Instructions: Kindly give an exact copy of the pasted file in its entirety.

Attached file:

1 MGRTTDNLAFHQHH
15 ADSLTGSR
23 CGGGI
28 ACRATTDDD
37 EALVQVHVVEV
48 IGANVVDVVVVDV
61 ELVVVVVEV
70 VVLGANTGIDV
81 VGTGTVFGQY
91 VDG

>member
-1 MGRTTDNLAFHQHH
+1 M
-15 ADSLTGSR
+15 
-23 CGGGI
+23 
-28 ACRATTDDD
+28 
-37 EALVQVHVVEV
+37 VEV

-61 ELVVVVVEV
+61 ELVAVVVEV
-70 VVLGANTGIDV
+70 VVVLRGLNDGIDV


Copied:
1 MGRTTDNLAFHQHH
15 ADSLTGSR
23 CGGGI
28 ACRATTDDD
37 EALVQVHVVEV
48 IGANVVDVVVVDV
61 ELVVVVVEV
70 VVLGANTGIDV
81 VGTGTVFGQY
91 VDG

>member
-1 MGRTTDNLAFHQHH
+1 M
-15 ADSLTGSR
+15 
-23 CGGGI
+23 
-28 ACRATTDDD
+28 
-37 EALVQVHVVEV
+37 VEV

-61 ELVVVVVEV
+61 ELVAVVVEV
-70 VVLGANTGIDV
+70 VVVLRGLNDGIDV